Of these three players with similar records, North was the one more likely to score higher on any given day, even though his average was less than Root’s.

    I’m still developing my theories, and considering the strengths and weaknesses of this type of analysis, but welcome your thoughts. Let’s hear your comments!

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    The Crowd Says (61)

    • Roar Guru

      January 12th 2014 @ 8:11am
      Dennis Freedman said | January 12th 2014 @ 8:11am | ! Report

      If you are reading this, please disregard the article.

      As the author, not only are the images not showing properly, but 1/4 of the article was not published making the analysis nonsensical.

      • January 12th 2014 @ 9:30am
        up in the north said | January 12th 2014 @ 9:30am | ! Report

        Cheers Dennis, I thought for a while there that I was particularly dense this morning.

        • Roar Guru

          January 12th 2014 @ 9:50am
          Dennis Freedman said | January 12th 2014 @ 9:50am | ! Report

          The worst thing is that the article was groundbreaking. : )

          • Roar Guru

            January 12th 2014 @ 10:10am
            JGK said | January 12th 2014 @ 10:10am | ! Report

            From groundbreaking to heart breaking.

            Curse you The Roar.

      • January 12th 2014 @ 9:47am
        Shand said | January 12th 2014 @ 9:47am | ! Report

        Hi Dennis, that’s a shame- I hope the full article gets published- the analysis so far was quite interesting.

      • Roar Guru

        January 12th 2014 @ 12:09pm
        Dennis Freedman said | January 12th 2014 @ 12:09pm | ! Report

        Ok. Article fixed

    • January 12th 2014 @ 9:59am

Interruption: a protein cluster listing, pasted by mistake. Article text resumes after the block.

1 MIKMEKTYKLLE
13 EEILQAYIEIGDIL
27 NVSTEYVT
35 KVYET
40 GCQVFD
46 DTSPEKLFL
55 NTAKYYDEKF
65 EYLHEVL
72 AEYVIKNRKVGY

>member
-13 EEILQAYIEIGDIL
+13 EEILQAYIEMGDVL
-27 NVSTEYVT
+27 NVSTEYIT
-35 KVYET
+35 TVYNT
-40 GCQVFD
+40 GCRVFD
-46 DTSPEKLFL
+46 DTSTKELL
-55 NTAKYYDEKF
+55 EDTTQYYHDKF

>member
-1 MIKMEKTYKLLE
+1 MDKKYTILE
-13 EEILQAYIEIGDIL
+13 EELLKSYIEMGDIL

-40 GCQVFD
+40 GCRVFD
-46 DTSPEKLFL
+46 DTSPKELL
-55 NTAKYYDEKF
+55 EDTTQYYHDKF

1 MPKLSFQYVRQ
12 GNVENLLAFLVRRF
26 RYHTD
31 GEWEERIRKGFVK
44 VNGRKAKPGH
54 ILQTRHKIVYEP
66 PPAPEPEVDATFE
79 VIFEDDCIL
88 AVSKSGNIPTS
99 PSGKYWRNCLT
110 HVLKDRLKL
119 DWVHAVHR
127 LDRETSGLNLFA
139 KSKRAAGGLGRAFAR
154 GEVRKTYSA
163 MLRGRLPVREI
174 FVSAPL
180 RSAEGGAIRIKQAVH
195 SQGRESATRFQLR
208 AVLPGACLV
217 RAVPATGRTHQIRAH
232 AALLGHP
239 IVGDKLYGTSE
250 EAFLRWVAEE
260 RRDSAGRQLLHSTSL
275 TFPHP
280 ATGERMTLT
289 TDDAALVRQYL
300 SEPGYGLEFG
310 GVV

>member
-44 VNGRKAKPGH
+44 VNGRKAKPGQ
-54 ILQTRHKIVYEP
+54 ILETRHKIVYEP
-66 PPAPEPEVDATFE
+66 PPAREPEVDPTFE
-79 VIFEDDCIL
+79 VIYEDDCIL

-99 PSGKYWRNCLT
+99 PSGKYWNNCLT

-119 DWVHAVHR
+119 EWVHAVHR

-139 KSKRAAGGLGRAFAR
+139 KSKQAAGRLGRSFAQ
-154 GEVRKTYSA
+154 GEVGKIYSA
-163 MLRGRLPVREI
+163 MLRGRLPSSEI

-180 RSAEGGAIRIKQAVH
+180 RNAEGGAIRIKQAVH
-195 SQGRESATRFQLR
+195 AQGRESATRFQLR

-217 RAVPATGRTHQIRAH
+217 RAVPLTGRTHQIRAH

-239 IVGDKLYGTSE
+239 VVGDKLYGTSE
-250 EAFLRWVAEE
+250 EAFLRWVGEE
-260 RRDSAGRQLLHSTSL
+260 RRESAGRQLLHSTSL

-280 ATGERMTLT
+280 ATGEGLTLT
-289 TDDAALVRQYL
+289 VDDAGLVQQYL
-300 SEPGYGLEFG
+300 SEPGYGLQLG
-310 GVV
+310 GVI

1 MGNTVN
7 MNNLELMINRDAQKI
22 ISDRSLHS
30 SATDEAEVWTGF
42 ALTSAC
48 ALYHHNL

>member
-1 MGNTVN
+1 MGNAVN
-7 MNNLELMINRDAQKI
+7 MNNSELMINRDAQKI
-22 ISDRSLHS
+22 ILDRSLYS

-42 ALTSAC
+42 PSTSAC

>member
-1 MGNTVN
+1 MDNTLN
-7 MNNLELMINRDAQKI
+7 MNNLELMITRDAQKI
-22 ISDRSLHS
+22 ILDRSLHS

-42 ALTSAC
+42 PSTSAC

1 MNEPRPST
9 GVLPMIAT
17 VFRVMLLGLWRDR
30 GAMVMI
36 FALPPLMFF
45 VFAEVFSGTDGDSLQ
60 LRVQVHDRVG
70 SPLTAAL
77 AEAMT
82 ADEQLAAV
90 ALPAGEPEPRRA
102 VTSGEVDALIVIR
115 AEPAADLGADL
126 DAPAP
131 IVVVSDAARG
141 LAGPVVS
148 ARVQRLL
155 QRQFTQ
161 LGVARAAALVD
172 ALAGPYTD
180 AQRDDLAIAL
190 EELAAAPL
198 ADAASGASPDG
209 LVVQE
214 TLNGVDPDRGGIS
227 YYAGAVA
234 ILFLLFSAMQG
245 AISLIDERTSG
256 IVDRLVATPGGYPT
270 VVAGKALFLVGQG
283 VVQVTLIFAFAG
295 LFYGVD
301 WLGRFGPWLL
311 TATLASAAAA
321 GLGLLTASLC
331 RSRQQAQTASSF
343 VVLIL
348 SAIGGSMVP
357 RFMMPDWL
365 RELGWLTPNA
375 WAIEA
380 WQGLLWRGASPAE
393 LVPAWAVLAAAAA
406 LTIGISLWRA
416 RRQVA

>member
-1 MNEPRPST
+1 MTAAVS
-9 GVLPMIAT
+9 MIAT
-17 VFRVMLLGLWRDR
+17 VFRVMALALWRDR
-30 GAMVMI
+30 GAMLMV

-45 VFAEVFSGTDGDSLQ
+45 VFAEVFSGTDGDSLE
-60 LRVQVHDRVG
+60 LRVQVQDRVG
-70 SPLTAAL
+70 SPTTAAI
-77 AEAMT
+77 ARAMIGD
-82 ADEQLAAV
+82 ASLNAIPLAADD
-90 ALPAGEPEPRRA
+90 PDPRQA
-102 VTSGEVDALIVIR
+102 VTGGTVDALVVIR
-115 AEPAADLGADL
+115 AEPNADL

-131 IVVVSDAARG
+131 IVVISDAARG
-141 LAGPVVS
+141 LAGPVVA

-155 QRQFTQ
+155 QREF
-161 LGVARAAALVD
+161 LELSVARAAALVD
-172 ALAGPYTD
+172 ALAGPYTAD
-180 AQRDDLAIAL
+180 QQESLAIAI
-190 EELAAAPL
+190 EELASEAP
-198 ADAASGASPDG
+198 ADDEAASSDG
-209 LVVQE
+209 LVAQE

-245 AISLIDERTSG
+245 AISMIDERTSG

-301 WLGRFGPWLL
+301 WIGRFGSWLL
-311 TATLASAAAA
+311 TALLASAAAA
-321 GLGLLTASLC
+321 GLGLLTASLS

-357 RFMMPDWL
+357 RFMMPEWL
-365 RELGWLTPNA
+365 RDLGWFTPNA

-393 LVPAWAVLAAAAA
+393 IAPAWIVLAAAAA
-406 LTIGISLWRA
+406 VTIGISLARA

twodogs said | January 12th 2014 @ 9:59am | ! Report

      Can you do one for Watson?

      • Roar Guru

        January 12th 2014 @ 10:17am
        SuperEel22 said | January 12th 2014 @ 10:17am | ! Report

        He’s 100% likely to make a good start before inventing a way to get out.

    • January 12th 2014 @ 10:00am
      Jack said | January 12th 2014 @ 10:00am | ! Report

      Hi Dennis, that looks like a really interesting analysis. I for one would be keen to read the rest of it, and I know a few others who would be interested too so I think it would be great if you could find a way to post all of it.

    • January 12th 2014 @ 10:06am
      Timmuh said | January 12th 2014 @ 10:06am | ! Report

      That is unfortunate. I guess the editors will release part 2 at some point.

    • Roar Guru

      January 12th 2014 @ 10:16am
      Pom in Oz said | January 12th 2014 @ 10:16am | ! Report

      If we used medians instead of means (as we often do to compare house prices or salaries), I suppose we would get a more realistic figure for the most likely outcome of a player’s innings.

      • January 12th 2014 @ 2:34pm
        Straight Ball said | January 12th 2014 @ 2:34pm | ! Report

        ditto, even though he’s a Pom.

    • Roar Guru

      January 12th 2014 @ 10:18am
      JGK said | January 12th 2014 @ 10:18am | ! Report

      For what it’s worth, all this data (means, medians) etc can be found pretty easily on Ric Finlay’s stats software.